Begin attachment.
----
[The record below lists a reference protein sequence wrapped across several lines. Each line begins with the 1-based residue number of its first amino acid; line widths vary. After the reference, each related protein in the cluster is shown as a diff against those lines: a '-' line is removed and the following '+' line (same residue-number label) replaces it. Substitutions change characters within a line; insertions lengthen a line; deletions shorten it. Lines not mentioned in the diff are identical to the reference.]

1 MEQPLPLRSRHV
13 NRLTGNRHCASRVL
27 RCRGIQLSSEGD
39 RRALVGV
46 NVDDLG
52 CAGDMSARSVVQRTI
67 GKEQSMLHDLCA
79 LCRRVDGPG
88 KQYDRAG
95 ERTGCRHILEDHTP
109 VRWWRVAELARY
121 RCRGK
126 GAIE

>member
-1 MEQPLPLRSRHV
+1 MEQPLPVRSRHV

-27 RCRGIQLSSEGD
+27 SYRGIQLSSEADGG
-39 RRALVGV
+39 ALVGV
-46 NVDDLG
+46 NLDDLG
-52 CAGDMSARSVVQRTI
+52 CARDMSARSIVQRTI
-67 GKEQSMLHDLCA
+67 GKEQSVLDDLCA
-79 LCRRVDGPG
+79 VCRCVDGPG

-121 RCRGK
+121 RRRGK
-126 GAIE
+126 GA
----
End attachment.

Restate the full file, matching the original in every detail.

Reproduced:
[The record below lists a reference protein sequence wrapped across several lines. Each line begins with the 1-based residue number of its first amino acid; line widths vary. After the reference, each related protein in the cluster is shown as a diff against those lines: a '-' line is removed and the following '+' line (same residue-number label) replaces it. Substitutions change characters within a line; insertions lengthen a line; deletions shorten it. Lines not mentioned in the diff are identical to the reference.]

1 MEQPLPLRSRHV
13 NRLTGNRHCASRVL
27 RCRGIQLSSEGD
39 RRALVGV
46 NVDDLG
52 CAGDMSARSVVQRTI
67 GKEQSMLHDLCA
79 LCRRVDGPG
88 KQYDRAG
95 ERTGCRHILEDHTP
109 VRWWRVAELARY
121 RCRGK
126 GAIE

>member
-1 MEQPLPLRSRHV
+1 MEQPLPVRSRHV

-27 RCRGIQLSSEGD
+27 SYRGIQLSSEADGG
-39 RRALVGV
+39 ALVGV
-46 NVDDLG
+46 NLDDLG
-52 CAGDMSARSVVQRTI
+52 CARDMSARSIVQRTI
-67 GKEQSMLHDLCA
+67 GKEQSVLDDLCA
-79 LCRRVDGPG
+79 VCRCVDGPG

-121 RCRGK
+121 RRRGK
-126 GAIE
+126 GA